A Quick But Satisfying Bite

I missed The Shallows when it was in theaters last year. I’d wanted to see it since it received good word-of-mouth and a decent Rotten Tomatoes rating in the mid-seventies. Jaws has been a favorite movie of mine since I first saw it in 1975, at the same time I was reading the book. Another one I enjoyed was Open Water, a film that effectively mined the primal terror engendered by sharks, and raked in $30 million on a budget of $120,000. I figured The Shallows would be in a similar vein. Now it’s come to Starz so I was able to catch it (you could say).

Working from a script by Anthony Jaswinski, Spanish director Jaume Collet-Serra has crafted a tight and focused movie. He’s done both horror and thrillers in the past, helming Orphan, Unknown, and Non-Stop. The Shallows has one main character and a handful of supporting roles, so the burden for making the film work is on Blake Lively. She’s on screen for almost every second of the film’s 86 minute running time. Think The Revenant in a warm climate.

Lively plays Nancy, a medical student who’s dealing with the loss of her mother. She’s gone in search of a special beach in Mexico that her mother had visited when she was Nancy’s age. With the help of Carlos (Oscar Jaenada) , Nancy finds the beach and then surfs the cove there with a couple of locals. She stays out when they leave to make a last run, but during it she’s attacked by a Great White that slashes open her thigh. Only 200 yards from shore, she finds herself in an ultimate fight for survival.

Collet-Serra follows the playbook that Spielberg accidentally wrote. Bruce, the mechanical shark of Jaws, malfunctioned so often it only makes brief appearances in the film, which increased the terror. With a CGI shark, there aren’t any of the problems that plagued Spielberg, but Collet-Serra still limits its appearances to a total of 4 minutes screen time. Instead the horror is communicated by a blossom of blood in the water, or Lively’s reaction to a would-be rescuer’s fate. (Collet-Serra does, though, give a short cut that rivals the dropping foot in Jaws.)

Lively demonstrated with Age of Adeline that she had the strength as an actor to hold a film. While she is a classic beauty who summons up memories of the classic Hollywood stars of the 1940s like Lauren Bacall or Veronica Lake, she matches those looks with intelligence and determination. In 1999, the James Bond film The World Is Not Enough featured Denise Richards cast as a nuclear scientist. It was truly painful to watch. Here, though, it’s no stretch to believe Lively as a medical student. She took the role partly because of her husband Ryan Reynolds’ similar minimalist film, 2010’s Buried. With one exception she did her own stunts throughout the movie. At one point late in the film she winds up with a bloody nose; that actually happened and it’s her blood. The exception: Lively didn’t know how to surf, even though she was born and raised in the San Fernando Valley of Los Angeles, just over the hills from Malibu. A professional was brought in for the scenes when she was actually surfing.

Much of the filming was done in a tank with green screen. For anyone who’s studied the filming of Jaws, you know open water filming can be deadly for a budget. It came close to scuttling Spielberg’s career before it ever got going. Collet-Serra, though, did some location filming along the Gold Coast of Australia, substituting for Mexico, and included actual footage in every green screen scene.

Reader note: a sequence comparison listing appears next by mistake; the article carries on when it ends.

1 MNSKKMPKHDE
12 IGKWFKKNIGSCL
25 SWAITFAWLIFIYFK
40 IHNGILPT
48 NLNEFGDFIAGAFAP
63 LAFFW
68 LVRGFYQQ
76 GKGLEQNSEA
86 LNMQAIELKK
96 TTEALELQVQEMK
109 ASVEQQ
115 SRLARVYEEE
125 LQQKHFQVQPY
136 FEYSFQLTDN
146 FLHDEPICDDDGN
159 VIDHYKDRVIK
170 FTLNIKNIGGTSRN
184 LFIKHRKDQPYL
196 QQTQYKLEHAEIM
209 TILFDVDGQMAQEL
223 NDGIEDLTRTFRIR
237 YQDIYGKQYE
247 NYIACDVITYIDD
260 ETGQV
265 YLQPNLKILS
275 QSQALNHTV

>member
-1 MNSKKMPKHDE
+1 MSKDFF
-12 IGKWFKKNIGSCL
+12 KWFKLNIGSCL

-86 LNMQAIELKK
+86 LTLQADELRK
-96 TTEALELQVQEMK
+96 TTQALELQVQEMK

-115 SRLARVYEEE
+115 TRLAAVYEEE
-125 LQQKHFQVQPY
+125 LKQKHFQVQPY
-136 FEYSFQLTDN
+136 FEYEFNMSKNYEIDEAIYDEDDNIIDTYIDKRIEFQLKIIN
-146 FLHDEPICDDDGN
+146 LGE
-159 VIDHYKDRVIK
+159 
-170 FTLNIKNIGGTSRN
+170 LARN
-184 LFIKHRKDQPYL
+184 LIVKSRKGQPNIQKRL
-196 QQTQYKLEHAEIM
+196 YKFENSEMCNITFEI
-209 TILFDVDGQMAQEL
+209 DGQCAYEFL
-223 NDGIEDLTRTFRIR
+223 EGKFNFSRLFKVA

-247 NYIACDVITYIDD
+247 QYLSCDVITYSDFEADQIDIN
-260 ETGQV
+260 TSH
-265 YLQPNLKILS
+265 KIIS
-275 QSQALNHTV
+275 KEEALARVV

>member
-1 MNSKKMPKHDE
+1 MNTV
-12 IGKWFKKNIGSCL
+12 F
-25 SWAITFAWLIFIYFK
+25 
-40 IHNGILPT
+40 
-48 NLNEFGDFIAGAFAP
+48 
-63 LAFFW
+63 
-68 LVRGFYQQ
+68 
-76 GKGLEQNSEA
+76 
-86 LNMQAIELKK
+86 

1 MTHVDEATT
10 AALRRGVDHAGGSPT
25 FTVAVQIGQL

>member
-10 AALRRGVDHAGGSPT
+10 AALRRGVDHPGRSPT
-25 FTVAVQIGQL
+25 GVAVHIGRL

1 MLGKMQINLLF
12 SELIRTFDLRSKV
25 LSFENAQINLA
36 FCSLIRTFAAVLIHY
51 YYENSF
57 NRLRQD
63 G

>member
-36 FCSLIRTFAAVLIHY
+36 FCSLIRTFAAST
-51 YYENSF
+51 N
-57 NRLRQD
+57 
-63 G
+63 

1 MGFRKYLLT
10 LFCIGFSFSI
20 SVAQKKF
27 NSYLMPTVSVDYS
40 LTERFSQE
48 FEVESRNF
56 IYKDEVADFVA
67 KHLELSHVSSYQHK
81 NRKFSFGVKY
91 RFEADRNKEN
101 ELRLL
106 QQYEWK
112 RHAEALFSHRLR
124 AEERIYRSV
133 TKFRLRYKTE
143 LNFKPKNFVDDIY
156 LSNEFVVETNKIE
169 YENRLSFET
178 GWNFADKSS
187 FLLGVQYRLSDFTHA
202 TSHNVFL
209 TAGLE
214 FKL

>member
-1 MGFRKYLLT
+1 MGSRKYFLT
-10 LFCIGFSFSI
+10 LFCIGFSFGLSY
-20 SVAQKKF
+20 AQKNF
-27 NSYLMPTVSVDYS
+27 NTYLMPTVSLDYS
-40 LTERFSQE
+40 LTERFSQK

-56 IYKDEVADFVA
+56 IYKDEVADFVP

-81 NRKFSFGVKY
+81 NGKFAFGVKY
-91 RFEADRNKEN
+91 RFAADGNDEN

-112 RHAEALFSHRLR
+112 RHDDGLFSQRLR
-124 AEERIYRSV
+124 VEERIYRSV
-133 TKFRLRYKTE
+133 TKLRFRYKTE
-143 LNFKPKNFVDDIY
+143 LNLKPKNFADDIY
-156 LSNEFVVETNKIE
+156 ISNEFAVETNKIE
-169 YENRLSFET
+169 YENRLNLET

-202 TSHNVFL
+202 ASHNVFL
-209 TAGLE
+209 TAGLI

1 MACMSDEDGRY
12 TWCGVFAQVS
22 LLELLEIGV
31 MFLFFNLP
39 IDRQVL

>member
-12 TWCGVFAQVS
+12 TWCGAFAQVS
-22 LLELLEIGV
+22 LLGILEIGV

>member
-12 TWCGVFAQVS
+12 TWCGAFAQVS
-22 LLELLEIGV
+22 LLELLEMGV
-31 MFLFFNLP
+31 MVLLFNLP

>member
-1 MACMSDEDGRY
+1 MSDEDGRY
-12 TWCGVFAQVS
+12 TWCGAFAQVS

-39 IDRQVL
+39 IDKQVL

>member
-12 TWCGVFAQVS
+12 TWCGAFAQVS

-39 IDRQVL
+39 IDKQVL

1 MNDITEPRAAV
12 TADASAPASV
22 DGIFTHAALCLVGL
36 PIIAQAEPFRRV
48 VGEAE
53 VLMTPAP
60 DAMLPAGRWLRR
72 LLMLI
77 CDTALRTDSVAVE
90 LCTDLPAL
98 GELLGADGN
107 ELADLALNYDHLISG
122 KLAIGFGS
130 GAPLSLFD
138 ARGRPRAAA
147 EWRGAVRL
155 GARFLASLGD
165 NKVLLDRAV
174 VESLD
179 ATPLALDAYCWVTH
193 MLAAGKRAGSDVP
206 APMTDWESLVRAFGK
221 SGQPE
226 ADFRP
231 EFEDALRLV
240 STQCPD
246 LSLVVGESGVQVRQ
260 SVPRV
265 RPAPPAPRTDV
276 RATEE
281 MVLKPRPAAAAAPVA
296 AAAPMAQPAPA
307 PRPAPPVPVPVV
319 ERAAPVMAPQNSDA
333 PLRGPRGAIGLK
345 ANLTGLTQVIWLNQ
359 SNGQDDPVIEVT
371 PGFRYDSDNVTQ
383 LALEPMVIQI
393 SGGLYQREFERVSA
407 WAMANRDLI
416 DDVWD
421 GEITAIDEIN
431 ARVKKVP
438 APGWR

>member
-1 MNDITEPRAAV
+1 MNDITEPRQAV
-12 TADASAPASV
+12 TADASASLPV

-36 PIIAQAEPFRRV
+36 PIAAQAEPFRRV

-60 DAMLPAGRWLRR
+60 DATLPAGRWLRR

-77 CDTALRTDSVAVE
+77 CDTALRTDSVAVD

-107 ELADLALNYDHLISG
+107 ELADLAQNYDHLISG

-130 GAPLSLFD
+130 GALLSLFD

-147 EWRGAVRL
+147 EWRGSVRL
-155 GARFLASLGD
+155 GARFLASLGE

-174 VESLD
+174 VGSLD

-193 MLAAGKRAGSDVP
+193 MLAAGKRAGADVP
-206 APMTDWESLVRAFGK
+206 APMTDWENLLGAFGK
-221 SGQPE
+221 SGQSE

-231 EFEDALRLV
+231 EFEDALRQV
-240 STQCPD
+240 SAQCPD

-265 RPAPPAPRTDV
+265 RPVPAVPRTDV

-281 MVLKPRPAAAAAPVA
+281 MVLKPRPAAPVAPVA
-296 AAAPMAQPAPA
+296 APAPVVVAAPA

This taut film did well in the theaters, grossing over three times its budget. If you’re an aficionado of Discovery Channel’s Shark Week, or if you like thrillers that actually do thrill, make sure you check out this film.


It All Adds Up

In the movie The Accountant, there’s a telling exchange between a parent whose child’s been diagnosed with autism and a clinician. The parent asks, “Can our son lead a normal life?” The clinician comes back with, “Define normal.” Autism is an umbrella diagnosis rather than a specific. How it manifests itself differs widely. It can also bring with it gifts. Researchers at Stanford University School of Medicine found children who have autism and average IQs may have math skills far superior to non-autistic children with similar IQs. It’s believed the condition allows the autistic child to reorganize their brain. Some people who would today likely be diagnosed with autism are Albert Einstein, Lewis Carroll, Isaac Newton, Amadeus Mozart, and Thomas Jefferson.

The Accountant is a quite effective thriller that plays off of this fact. Christian Wolff (Ben Affleck) is an accountant with a small practice in Illinois. In flashback we see him as a child at a center in New England for children with autism. While his parents discuss his case with the director and Christian’s brother waits in obvious boredom, Christian dumps out a puzzle and begins to quickly assemble it upside down. He gets to the end but finds a piece missing, which sends him into a frenzy. He has to finish the puzzle. Christian calms when another resident, a young girl, finds the piece and gives it to him. Other flashbacks show how his father, a Marine, taught both his children to be strong and fight for their place in the world.

Thirty years later, Christian is asked to do a forensic audit for a robotics firm that’s about to go public. A young bookkeeper, Dana Cummings (Anna Kendrick), has discovered irregularities and has alerted the two people in charge of the firm (John Lithgow, Jean Smart). At the same time we see Brax (Jon Bernthal) threaten a European trader with death if he doesn’t stop shorting stocks on the company owned by Brax’s employer. Also concurrent, the head of financial crimes at the Treasury, Ray King (J.K. Simmons) calls one of his investigators in for a meeting. King starts by revealing he knows Marybeth Medina (Cynthia Addai-Robinson) lied about her background to get the job, omitting juvenile convictions. He offers her a chance expunged her history if she can track down a man King calls the Accountant. There are pictures of him consorting with drug cartel kingpins, organized crime bosses, and other criminal organizations, though none catch his face.